Murtaza Wahab is, perhaps, the best face the Sindh Government could have offered from the ranks of the Pakistan People’s Party (PPP) jiyalas as administrator Karachi. And that’s what it did, through a notification issued on August 5. Even PPP’s most rabid rivals did not have much to say against Murtaza Wahab, a bright young barrister by profession and a second-generation PPP loyalist, whose charismatic mother, Fauzia Wahab, also stood by the party through thick and thin.
Many within the PPP, as well as among the Karachiwallahs, have great expectations of Murtaza Wahab. And so far, he has been making the right noises and creating good optics by vowing to focus on the development of Karachi, announcing the setting up of a food street at one of the city’s food centres — the famous Boast Basin — and expressing his commitment to handle Karachi’s multiple mega problems, including the solid waste littered on almost every nook and corner of the city.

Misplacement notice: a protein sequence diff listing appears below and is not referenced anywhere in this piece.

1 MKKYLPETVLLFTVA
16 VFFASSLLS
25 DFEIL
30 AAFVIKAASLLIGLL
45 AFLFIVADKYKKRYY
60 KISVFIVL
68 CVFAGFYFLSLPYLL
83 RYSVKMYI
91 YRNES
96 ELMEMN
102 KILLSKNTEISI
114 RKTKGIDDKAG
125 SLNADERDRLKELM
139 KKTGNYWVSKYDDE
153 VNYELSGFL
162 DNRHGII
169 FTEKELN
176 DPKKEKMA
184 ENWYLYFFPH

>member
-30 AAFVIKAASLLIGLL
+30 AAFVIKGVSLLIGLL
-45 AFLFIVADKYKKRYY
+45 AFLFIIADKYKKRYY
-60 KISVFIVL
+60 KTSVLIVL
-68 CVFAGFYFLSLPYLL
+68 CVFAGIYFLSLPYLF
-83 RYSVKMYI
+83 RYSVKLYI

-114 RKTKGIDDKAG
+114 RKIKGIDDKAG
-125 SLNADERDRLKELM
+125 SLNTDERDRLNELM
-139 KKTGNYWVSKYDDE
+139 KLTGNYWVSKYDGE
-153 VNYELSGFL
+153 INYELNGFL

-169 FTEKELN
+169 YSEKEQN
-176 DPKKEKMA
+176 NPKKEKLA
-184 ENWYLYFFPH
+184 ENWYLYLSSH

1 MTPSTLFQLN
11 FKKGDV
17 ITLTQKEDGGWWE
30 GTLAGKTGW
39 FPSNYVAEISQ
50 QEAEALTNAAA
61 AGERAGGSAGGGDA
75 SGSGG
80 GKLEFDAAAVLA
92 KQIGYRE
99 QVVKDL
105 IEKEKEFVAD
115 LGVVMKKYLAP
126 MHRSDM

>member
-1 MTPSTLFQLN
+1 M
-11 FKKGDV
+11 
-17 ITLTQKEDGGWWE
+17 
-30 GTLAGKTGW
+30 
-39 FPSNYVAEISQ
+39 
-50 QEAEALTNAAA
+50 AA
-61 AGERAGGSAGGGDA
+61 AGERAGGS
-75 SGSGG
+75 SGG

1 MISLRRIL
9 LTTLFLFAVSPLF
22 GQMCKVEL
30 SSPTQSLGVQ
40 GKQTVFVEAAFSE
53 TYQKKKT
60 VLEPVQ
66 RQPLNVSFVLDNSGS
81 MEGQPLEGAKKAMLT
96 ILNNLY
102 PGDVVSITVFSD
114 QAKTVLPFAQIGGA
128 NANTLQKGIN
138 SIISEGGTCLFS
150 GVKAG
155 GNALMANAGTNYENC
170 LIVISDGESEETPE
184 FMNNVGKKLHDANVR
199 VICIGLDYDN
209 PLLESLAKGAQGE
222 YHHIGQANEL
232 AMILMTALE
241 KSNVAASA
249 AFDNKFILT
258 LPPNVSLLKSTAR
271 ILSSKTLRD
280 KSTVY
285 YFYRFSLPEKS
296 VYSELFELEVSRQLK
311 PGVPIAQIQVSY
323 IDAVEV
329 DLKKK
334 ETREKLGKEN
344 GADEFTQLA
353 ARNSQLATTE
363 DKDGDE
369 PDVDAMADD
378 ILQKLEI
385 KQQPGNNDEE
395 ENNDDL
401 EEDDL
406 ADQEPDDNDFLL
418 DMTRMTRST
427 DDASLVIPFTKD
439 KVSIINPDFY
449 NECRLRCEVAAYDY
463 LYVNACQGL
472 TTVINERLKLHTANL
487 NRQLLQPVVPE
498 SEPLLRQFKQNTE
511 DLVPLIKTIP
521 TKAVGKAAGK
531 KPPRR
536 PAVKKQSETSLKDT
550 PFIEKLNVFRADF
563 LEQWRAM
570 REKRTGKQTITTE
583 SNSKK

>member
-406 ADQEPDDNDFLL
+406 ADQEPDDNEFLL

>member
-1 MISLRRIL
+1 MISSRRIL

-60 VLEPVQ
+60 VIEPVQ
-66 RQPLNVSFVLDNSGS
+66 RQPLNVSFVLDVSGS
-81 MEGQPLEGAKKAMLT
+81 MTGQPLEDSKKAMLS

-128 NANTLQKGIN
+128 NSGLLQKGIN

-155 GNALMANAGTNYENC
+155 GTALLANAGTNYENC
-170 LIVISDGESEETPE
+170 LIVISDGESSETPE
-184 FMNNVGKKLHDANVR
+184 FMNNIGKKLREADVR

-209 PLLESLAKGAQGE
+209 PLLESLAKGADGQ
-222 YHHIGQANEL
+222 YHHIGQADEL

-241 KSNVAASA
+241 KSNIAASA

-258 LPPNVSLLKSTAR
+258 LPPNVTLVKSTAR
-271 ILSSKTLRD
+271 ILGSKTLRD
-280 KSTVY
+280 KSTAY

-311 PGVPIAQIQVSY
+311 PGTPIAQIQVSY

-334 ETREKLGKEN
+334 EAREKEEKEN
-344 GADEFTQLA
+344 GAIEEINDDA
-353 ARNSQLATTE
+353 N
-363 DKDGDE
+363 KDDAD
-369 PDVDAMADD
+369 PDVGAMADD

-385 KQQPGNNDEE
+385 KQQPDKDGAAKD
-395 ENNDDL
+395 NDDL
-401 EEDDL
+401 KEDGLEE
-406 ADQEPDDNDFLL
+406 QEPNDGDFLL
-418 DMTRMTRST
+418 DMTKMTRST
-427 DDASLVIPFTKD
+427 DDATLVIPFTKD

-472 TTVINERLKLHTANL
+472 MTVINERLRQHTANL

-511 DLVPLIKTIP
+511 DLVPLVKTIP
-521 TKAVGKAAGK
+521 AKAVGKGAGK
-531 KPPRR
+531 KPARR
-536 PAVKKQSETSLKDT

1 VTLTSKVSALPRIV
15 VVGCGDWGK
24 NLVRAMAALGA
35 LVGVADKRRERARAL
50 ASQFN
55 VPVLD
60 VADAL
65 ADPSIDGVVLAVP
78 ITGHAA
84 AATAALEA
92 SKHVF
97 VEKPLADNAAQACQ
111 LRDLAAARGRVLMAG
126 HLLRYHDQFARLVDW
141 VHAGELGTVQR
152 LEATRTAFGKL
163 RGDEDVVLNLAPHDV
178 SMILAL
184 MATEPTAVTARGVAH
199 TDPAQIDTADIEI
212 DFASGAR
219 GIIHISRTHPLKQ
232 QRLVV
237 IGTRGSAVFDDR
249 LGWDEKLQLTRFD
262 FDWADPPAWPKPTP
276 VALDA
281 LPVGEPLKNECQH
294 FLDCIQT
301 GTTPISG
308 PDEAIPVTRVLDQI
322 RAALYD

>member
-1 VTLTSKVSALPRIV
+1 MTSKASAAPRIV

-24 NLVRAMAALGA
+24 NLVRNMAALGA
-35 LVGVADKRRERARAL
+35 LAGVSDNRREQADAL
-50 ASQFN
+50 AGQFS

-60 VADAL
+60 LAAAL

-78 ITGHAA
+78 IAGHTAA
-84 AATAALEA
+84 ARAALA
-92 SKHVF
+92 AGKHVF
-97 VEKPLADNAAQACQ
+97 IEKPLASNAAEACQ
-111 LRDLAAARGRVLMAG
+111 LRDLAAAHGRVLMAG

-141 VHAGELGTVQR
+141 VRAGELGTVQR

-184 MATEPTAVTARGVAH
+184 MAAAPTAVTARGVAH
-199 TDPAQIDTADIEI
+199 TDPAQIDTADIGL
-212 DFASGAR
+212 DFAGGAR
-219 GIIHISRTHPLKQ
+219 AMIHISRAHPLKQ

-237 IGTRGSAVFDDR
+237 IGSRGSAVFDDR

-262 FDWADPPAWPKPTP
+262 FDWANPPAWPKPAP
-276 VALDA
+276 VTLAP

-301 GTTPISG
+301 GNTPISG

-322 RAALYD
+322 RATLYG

Compared to Waseem Akhter, the last elected mayor of Karachi, Murtaza Wahab is expected to get more funds and the provincial government’s support in mitigating at least some of the problems of this mega-city, which is being cited as a prime example of PPP’s 13 years of misrule, poor governance and neglect.
PPP Chairman Bilawal Bhutto also wants his party to expand its footprint in the city, where one of its traditional rivals – the Muttahida Qaumi Movement (MQM) – is in total disarray because of factionalism and divisions, and the new challenge in the form of the Pakistan Tehreek-e-Insaaf (PTI) has also failed to cash in on its electoral successes of 2018.